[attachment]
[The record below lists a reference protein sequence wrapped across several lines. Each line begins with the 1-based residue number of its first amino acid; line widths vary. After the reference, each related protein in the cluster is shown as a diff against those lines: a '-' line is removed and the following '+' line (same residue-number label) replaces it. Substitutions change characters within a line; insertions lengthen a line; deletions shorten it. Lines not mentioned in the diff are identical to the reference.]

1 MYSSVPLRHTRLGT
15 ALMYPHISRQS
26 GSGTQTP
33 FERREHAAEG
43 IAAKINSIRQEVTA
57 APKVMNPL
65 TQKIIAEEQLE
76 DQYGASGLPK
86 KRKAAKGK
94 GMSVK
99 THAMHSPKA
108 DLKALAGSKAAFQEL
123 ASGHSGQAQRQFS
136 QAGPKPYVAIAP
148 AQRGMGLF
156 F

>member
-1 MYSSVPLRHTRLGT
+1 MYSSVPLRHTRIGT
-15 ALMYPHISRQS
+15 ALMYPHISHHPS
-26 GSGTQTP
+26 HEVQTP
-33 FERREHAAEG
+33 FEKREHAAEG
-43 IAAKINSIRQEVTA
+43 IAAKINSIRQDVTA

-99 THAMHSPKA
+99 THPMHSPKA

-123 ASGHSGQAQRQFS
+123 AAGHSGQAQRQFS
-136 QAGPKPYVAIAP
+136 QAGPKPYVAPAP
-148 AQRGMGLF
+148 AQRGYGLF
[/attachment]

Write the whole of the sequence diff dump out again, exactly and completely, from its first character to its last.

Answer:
[The record below lists a reference protein sequence wrapped across several lines. Each line begins with the 1-based residue number of its first amino acid; line widths vary. After the reference, each related protein in the cluster is shown as a diff against those lines: a '-' line is removed and the following '+' line (same residue-number label) replaces it. Substitutions change characters within a line; insertions lengthen a line; deletions shorten it. Lines not mentioned in the diff are identical to the reference.]

1 MYSSVPLRHTRLGT
15 ALMYPHISRQS
26 GSGTQTP
33 FERREHAAEG
43 IAAKINSIRQEVTA
57 APKVMNPL
65 TQKIIAEEQLE
76 DQYGASGLPK
86 KRKAAKGK
94 GMSVK
99 THAMHSPKA
108 DLKALAGSKAAFQEL
123 ASGHSGQAQRQFS
136 QAGPKPYVAIAP
148 AQRGMGLF
156 F

>member
-1 MYSSVPLRHTRLGT
+1 MYSSVPLRHTRIGT
-15 ALMYPHISRQS
+15 ALMYPHISHHPS
-26 GSGTQTP
+26 HEVQTP
-33 FERREHAAEG
+33 FEKREHAAEG
-43 IAAKINSIRQEVTA
+43 IAAKINSIRQDVTA

-99 THAMHSPKA
+99 THPMHSPKA

-123 ASGHSGQAQRQFS
+123 AAGHSGQAQRQFS
-136 QAGPKPYVAIAP
+136 QAGPKPYVAPAP
-148 AQRGMGLF
+148 AQRGYGLF